4 Main Reasons Why There Is a Lack of Women in STEM
Over the past few decades, there has been a massive improvement when it comes to women in medicine, business, and law. Although all these are male-dominated fields, it’s become not uncommon to see successful female doctors, nurses, lawyers, attorneys, and entrepreneurs.
Yet, when it comes to science, technology, engineering, and math, things aren’t as promising.
While there is indeed an increase in the number of women who study STEM programs in college and take STEM jobs, facts on women in STEM reveal that their percentage in these fields is actually dropping.
Not only fewer women opt for STEM education and careers but are also more likely to leave and get paid less. Considering the fact that there is a huge emphasis on gender equality throughout the United States, a lack of women in STEM does not make much sense.
The Bureau of Labor Statistics indicates that there is plenty of need for more workers in STEM. Even though STEM salaries are some of the highest, we have a shortage of STEM professionals. We need at least a million more STEM professionals right now, and this number is only expected to increase over the coming decades.
Why is there a lack of women in STEM despite a shortage of professionals in the field?
Are Women Simply Not Designed for STEM?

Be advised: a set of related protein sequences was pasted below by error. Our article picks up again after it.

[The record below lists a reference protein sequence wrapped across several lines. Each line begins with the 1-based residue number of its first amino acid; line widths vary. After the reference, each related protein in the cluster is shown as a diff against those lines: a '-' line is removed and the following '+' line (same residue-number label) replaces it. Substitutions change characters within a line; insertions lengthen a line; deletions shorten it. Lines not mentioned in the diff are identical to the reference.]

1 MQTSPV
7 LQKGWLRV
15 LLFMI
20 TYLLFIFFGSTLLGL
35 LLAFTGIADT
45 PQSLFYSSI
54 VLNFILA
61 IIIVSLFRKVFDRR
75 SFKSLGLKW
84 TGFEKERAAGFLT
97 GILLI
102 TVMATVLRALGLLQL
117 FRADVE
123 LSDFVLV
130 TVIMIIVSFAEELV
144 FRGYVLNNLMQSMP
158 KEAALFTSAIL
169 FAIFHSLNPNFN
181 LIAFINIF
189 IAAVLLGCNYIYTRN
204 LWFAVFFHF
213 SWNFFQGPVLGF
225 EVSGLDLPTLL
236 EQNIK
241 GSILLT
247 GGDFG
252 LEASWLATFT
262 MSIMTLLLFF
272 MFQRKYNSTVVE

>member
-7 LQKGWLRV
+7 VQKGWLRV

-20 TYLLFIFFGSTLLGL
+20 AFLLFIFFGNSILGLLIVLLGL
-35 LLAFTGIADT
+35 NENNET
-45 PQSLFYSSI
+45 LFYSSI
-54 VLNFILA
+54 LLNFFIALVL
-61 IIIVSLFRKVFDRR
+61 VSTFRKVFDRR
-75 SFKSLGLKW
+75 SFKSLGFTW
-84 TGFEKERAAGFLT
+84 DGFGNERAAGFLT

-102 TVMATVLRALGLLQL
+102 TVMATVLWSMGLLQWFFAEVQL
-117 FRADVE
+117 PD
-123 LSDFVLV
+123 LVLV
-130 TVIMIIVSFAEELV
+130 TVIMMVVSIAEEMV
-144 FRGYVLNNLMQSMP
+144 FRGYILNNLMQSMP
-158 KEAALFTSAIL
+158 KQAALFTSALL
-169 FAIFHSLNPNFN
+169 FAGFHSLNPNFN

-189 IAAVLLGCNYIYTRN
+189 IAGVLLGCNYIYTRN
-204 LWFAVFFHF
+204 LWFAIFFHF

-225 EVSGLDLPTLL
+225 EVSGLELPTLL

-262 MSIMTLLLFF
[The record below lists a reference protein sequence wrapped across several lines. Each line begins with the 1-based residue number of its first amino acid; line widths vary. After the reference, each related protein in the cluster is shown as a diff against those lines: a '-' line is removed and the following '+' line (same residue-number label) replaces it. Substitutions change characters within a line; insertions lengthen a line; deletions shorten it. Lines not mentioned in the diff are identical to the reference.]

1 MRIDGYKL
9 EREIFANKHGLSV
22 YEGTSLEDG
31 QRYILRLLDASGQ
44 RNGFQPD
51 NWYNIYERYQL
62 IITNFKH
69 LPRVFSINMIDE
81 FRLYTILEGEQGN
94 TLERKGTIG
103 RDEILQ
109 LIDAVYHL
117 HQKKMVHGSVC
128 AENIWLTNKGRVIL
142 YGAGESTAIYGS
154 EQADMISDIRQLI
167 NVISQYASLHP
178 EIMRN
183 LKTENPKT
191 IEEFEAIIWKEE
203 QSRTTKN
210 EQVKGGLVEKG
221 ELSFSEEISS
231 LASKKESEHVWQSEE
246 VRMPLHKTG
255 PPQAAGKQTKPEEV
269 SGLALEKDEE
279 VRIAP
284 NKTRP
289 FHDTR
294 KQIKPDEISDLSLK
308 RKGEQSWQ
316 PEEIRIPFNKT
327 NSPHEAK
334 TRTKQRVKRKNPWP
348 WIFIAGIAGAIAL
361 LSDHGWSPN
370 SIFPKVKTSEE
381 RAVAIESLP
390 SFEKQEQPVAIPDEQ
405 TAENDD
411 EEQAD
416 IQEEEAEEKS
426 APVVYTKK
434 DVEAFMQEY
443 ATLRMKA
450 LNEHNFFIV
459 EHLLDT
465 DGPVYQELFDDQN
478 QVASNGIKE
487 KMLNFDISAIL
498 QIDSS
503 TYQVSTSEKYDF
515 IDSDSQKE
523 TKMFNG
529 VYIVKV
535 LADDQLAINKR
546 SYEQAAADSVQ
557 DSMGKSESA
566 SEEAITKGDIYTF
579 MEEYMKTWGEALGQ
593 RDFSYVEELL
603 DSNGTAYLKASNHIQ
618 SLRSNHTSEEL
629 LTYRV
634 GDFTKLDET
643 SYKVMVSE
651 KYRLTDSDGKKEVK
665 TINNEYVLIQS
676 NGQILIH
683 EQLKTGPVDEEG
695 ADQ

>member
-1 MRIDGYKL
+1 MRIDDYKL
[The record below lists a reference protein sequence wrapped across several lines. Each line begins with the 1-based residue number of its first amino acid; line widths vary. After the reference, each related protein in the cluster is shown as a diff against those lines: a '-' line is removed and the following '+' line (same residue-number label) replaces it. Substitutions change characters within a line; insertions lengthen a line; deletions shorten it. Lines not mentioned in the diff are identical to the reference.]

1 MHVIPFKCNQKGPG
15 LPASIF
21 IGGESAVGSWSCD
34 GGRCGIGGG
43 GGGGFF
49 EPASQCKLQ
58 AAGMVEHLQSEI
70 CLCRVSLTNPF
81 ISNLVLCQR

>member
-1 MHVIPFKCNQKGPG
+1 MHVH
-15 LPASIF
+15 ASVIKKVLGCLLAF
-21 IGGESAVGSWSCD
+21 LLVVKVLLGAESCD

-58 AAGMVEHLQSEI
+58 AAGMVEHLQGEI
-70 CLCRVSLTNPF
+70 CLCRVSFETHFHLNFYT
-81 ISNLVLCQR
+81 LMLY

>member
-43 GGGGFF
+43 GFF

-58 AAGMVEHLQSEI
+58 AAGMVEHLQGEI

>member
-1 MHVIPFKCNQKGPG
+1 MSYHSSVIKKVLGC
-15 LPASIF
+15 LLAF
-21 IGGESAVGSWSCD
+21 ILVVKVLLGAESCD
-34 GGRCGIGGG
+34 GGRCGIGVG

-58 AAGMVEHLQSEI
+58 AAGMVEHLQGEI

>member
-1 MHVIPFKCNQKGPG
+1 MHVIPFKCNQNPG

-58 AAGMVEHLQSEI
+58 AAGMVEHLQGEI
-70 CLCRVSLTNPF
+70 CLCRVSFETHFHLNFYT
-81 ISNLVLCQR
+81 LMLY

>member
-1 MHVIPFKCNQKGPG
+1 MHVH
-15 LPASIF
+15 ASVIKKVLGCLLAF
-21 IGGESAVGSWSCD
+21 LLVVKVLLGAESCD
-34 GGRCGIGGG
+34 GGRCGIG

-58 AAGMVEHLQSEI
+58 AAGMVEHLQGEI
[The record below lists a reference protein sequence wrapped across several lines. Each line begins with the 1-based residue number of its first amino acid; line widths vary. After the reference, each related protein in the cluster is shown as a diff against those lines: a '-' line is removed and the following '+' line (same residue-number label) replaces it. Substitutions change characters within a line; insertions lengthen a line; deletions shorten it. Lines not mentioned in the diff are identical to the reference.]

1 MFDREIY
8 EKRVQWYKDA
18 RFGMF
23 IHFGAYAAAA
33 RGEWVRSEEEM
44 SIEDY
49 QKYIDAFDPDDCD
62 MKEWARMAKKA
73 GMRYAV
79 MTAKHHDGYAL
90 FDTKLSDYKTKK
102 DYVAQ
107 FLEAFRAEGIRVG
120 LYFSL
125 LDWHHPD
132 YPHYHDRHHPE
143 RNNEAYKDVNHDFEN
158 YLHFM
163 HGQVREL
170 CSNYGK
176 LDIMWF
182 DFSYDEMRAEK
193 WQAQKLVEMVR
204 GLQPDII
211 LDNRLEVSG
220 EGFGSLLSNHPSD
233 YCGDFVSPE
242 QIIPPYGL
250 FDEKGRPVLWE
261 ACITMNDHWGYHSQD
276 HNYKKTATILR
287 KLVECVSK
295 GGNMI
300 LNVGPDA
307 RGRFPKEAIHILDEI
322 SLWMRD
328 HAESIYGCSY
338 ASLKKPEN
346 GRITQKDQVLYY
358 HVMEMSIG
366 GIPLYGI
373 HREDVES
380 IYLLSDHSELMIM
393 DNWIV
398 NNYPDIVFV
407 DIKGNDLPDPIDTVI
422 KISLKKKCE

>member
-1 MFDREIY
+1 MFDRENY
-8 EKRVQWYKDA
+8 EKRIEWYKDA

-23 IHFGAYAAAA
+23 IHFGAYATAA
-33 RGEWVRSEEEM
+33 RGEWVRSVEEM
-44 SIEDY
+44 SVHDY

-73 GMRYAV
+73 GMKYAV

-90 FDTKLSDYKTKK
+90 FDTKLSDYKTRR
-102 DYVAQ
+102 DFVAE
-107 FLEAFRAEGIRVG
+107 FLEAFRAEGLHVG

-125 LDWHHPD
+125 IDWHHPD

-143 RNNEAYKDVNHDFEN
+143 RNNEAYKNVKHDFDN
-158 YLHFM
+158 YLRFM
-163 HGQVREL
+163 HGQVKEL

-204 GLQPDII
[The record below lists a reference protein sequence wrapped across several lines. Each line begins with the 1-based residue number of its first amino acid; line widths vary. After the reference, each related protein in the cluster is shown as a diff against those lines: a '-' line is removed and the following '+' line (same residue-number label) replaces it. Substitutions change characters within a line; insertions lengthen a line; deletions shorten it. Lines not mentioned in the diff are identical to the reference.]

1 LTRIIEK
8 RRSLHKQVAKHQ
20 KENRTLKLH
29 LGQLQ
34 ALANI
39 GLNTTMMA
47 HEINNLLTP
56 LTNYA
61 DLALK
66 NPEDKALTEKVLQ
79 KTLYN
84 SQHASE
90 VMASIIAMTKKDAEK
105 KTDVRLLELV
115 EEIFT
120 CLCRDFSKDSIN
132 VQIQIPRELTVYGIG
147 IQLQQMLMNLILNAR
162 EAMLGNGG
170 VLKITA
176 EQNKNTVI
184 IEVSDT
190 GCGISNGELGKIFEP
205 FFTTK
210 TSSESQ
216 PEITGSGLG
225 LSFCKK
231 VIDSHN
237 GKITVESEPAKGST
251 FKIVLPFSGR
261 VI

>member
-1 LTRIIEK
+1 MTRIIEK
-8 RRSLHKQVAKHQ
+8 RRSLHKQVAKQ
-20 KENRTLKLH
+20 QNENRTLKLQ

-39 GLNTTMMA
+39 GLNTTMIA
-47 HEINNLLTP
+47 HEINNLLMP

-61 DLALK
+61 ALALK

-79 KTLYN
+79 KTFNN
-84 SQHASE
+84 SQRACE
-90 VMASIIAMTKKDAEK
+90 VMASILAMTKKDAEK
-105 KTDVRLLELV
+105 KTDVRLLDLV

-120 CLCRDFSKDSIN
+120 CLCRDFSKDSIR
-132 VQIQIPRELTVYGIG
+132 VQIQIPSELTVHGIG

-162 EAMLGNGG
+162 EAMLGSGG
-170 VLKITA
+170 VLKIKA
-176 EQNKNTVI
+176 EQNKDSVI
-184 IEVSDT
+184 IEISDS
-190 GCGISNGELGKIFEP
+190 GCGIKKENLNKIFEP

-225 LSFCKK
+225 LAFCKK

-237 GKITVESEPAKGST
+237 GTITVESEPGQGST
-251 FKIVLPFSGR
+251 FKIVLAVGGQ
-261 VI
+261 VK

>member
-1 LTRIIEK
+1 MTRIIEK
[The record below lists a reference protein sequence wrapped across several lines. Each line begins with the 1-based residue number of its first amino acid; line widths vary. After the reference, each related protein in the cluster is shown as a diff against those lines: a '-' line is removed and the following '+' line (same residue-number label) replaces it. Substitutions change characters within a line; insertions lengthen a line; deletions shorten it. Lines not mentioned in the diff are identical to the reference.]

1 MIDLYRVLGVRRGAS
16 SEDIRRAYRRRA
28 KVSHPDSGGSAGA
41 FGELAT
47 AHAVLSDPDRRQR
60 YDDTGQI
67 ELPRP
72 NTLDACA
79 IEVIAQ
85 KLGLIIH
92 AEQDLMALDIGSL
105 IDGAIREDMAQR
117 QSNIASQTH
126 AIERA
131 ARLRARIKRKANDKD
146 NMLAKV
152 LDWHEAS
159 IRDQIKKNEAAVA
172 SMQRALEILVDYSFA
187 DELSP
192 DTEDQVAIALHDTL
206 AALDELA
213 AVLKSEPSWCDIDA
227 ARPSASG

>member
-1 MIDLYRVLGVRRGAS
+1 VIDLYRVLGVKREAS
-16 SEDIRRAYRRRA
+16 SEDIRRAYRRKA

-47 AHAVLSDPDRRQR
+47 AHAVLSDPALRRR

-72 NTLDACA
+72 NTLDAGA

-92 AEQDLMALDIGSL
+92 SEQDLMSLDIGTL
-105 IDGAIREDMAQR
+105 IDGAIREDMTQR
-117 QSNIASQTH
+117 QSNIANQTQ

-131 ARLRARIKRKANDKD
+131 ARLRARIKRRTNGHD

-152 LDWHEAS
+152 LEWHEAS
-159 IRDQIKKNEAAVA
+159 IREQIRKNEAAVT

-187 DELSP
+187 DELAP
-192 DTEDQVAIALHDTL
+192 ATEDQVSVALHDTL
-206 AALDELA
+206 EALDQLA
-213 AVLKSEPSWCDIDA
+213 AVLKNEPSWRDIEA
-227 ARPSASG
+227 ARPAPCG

Biologically, there are differences between male and female brains. Boys are better at special tasks. Girls, however, excel at verbal recall tasks. This is frequently an argument to state that women aren’t biologically designed for STEM.
However, scientifically, this difference isn’t large and its effect on female aptitude to STEM is minuscule. Thus, the biological differences alone do not provide enough proof and explanation for the lack of women in STEM.
There are plenty of famous women in STEM who prove that they are equally as capable as men. Moreover, countries with less gender equality curiously have more women in STEM. You’d expect the opposite trend to prevail.
The data clearly indicates that something about the way we approach this issue isn’t working. To fix something that isn’t working, we need to find out why it’s broken in the first place.
4 Primary Reasons for the Lack of Women in STEM